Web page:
Templates for Restroom Access Policies and Boilerplate Contract Language 143 Bus Operator Restroom Access Basic Policy 1.0 Policy Statement TA operators will be required to take restroom stops during the course of their duties. TA supervisory staff is expected to be mindful of this basic need and must exercise good judgment. 2.0 Expectations TA exists to serve our customers by providing safe, reliable, and courteous service. Restrooms and recovery time are provided at the ends of routes where possible. Where this is not practical, on-line commercial facilities are identified. Stops to use facilities are necessary, but as much as possible should minimize the impact to customers. Customer communication is an important part of an operatorâs duties, and managing expectations helps customers understand the reason for delay. As a courtesy to our customers, please advise your passengers of the following when leaving your bus, while in service, to take a restroom stop: âThe bus will be stopped for (mention approximate time you will be away from the bus, in minutes).â Operators may use the busâs public address system to make this announcement. Alternatively, operators can use the following prerecorded âcanned messageâ available through the mobile data terminal: âThe bus will be stopped momentarily. Please be patient.â 3.0 Responsibilities When stopping a bus to use the restroom, operators are reminded to please ensure that 3.1 The bus is stopped and safely secured by applying the maxi-break, placing the bus in neutral, and releasing the rear door; 3.2 The bus is legally parked in a safe location that does not obstruct traffic; 3.3 The delay to passengers is minimized; and 3.4 Adherence to the service schedule is not unnecessarily affected. 4.0 Supervisory Responsibilities When investigating any complaint or service impact, supervisory staff is expected to exercise good judgment, as the use of a restroom is expected. Should you have any questions on this memorandum, please see your supervisor. Your cooperation and assistance are appreciated.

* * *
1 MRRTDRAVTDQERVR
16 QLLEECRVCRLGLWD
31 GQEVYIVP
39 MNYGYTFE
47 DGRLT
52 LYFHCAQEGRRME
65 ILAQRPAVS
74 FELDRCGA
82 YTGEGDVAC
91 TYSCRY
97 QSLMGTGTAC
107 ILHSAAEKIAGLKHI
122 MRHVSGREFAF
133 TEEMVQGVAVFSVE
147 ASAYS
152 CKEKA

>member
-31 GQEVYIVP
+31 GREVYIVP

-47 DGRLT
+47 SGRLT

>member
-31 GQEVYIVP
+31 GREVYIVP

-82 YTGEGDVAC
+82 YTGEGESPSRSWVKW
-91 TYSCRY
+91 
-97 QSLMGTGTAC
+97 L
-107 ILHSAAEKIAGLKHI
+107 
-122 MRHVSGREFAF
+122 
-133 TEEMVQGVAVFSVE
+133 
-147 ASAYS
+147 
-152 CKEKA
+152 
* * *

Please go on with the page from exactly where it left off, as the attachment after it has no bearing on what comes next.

144 Improving the Safety, Health, and Productivity of Transit Operators Through Adequate Restroom Access Detailed Transit Operator Restrooms Policy 1. PURPOSE: To establish official Transit Division policies, procedures, and guidelines for the establishment, operation, and maintenance of properly equipped restrooms and to ensure operatorsâ access to those restrooms. 2. ORGANIZATIONS AFFECTED: Department of Transportation, Transit Division 3. REFERENCES: 3.1. [refer to state regulations and update policy as needed] 3.2. Occupational Safety and Health Administration, Regulations (Standards â 29 CFR 1910.141, Sanitation) 3.3. MUTCD Reference on Walking Speedâ4E.06, Guidance 07 (https://ops.fhwa.dot.gov/publications/fhwahop08024/chapter3.htm) 4. DEFINITIONS: â¢ âPaths to restroomsâ means the most direct pedestrian route from the bus zone or terminal to a Restroom. â¢ â[Transit Agency]-managed facilities/restroomâ means a restroom facility owned, leased, or maintained by [Transit Agency]. â¢ âExternally owned/managed restroomâ (also known as âcontracted restroom facilityâ) means a business, other transit agency, or public facility such as a transit center, library, hospital, restaurant, or other business that is participating in Restroom Program. â¢ âRestroom Programâ is a program put in place to ensure our operators have access to restrooms along their routes and at their terminals. â¢ âFixed route tripsâ are planned routes with scheduled bus service. â¢ âRailâ includes [Transit Agencyâs] subway or other fixed guideway service. â¢ âReasonable access/reasonable walking distanceâ is a distance that is not more than 1,000 feet from the terminal. â¢ âLayover timeâ is the amount of time a driver is allotted between two trips at a layover. â¢ âLayover location or layover terminalâ is the designated area in which a route is assigned to spend layover time according to the terminal identified in the âRoute Bookâ or on the âRun Card.â â¢ âPortable restroomâ is a portable enclosure containing a toilet. â¢ âThe Bookâ is the Transit Operatorâs Rules and Procedures. â¢ âRun Cardâ is the document provided for each operator assignment that shows the scheduled time points for each service trip as well as deadhead trips and the relevant routing instructions. â¢ âEstablished Restroom timesâ refers to the Restroom time available to Scheduling as of the release of the Service Planning Package A for the âNextâ service change. Service Planning Package release dates are provided in the published Schedule Production Dates document. 5. POLICIES: 5.1. Commitment [Transit Agency] is committed to maintaining restroom access policies and conditions that support operator health, vehicle safety, and efficient service delivery. [Transit Agency] does not expect operators to compromise their health or safety by delaying a restroom break